Financing small businesses can help achieve SDG goals


Amma Lartey and Gila Norich


Small and medium-sized enterprises (SMEs) and small and growing businesses (SGBs) are essential to global commerce and have the potential to be instrumental in achieving the ambitious UN Sustainable Development Goals (SDGs).

In emerging markets, SMEs form the backbone of economies, contributing up to 40 percent of GDP and creating 7 in 10 employment opportunities. In Africa, they account for 90 percent of all business. With the continent’s population predicted to double by 2050 – which will account for more than a quarter of people on the planet – harnessing the potential of SMEs to drive employment, provide products and services, and ensure shared prosperity will be critical.

Yet unlocking financing for Africa’s SMEs has proven to be a significant challenge, with a funding gap estimated to exceed $300 billion. Ghana, one of the fastest growing economies in the world, is a case in point. Its aim to deliver on the 2030 SDG Agenda in the medium-term and set itself up for equitable long-term growth and stability is hindered by a financing gap of around $4.8 billion – the largest in Africa – facing its SMEs. The implications of this funding gap are severe, jeopardizing Ghana’s long term economic growth and threatening its resilience in the face of social and environmental challenges. Ghana’s ‘Country Financing Roadmap for the SDGs report is clear: unlocking greater financing for SMEs is one of the key levers that could accelerate progress towards the SDGs.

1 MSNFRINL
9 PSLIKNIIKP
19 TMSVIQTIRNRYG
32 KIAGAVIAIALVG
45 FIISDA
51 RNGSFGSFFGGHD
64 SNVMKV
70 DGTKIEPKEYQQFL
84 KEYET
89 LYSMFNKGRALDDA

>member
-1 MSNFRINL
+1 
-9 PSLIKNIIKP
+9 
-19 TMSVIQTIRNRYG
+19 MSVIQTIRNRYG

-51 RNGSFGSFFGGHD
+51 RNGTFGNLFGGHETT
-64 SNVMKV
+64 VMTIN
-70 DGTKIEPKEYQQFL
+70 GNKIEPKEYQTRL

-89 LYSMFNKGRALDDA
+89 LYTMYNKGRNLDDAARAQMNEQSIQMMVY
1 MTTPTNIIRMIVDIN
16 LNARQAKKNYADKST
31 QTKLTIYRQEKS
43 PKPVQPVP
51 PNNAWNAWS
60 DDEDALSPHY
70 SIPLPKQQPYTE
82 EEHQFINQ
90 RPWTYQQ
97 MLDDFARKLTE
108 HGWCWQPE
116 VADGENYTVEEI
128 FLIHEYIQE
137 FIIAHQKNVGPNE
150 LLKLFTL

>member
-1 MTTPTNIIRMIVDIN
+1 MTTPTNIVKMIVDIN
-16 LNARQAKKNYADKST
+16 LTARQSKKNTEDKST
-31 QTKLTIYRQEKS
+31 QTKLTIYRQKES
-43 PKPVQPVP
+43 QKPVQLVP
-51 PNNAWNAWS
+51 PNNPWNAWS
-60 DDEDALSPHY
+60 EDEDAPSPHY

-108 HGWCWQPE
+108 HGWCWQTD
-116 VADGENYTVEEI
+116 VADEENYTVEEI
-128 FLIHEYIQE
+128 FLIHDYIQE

Impact investing in Ghana

Impact investing continues to gain traction as a powerful tool for mobilising capital to bridge funding gaps in emerging markets, but its success hinges on establishing robust impact ecosystems underpinned by private investments that prioritise people and the planet while also ensuring financial returns. This challenge is one that Impact Investing Ghana (IIGh), has tackled head-on, in collaboration with regional partners such as the National Advisory Board for Impact Investing in Nigeria to support the growth of impact investing across West Africa.

Earlier this year, IIGh began the operational setup of the Ci-Gaba Fund of Funds (FoF), which aims to unlock $75 million in local and international funding. Ci-Gaba will be led by Savannah Impact Advisory’s Founder and CEO, Hamdiya Ismaila, who has headed Ghana’s Venture Capital Trust—one of the continent’s few locally run Fund of Funds—for the last 16 years. The fund’s blended vehicle structure strategically combines philanthropic funding with local, commercial funding. By using blended finance, the fund seeks to ensure returns are safeguarded, appealing specifically to local pension funds and addressing the risk perceptions of investors who may be reticent to engage with innovative structures.